The pound fell from $1.71 in July 2014 to a low of $1.46 in April 2015, well before a referendum was planned or thought at all likely. There was not a lot of fuss or comment about that.
The pound fell from around $1.45 before the vote in June 2016, to $1.29 after the vote. It fell again to a low of $1.21 in response to the Bank of England’s decision to cut interest rates and have additional Quantitative easing in the Autumn of 2016. Many commentators and many parts of the media made a lot of this fall, and claimed that it would lead to a rapid and damaging inflation. The entire decline of the pound was attributed to Brexit, though as the numbers show much of the decline of the pound had occurred before Brexit was in contemplation and before the City thought Brexit would win.
Since the low, the pound has now risen to $1.43, more or less back to where it was before the Brexit vote, assisted by the restoration of the interest rate cut by the Bank of England, and to the ending again of Quantitative easing. There has been little media fuss about this, and no commentary saying that inflation should now collapse as the pound has risen by 19% from the low against the dollar. It has also risen against the yen and on the trade weighted.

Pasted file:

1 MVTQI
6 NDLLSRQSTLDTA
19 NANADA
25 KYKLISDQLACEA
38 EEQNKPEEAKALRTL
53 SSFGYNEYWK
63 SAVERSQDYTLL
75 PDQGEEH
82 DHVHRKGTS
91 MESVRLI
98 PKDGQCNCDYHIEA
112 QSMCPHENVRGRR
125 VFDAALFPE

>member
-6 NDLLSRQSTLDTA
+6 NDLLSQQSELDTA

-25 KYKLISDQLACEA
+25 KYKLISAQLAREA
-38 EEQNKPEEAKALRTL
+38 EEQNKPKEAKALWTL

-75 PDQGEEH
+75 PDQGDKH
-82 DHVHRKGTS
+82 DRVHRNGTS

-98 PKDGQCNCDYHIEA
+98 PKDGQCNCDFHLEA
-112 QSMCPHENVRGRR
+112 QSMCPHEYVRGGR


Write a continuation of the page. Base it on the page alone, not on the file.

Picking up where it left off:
Isn’t it about time the media invited back all those commentators who got it so wrong again? They were given plenty of airtime to talk the pound down and tell us it would fall further. Instead it went back up. They went on to argue that a falling pound meant higher inflation as price rises came through. At the time I said they were exaggerating the impact of the pound on shop prices, that the pound could go up as well as down, and that apart from the immediate aftermath of the vote the pound would usually be moved by forces other than the Brexit vote. So it has proved.
Do I think inflation will now fall sharply from the strong rise in the pound? No, but then I didn’t claim inflation would soar when the pound went the other way. Those who said the pound was the main force on UK inflation have some explaining to do. Or alternatively why don’t they come back on the media and tell us how wonderful it is going to be as prices sink on the back of a stronger currency?
UK Inflation has been more affected by energy prices which have been rising, and by taxes and public sector charges than by movements in import prices.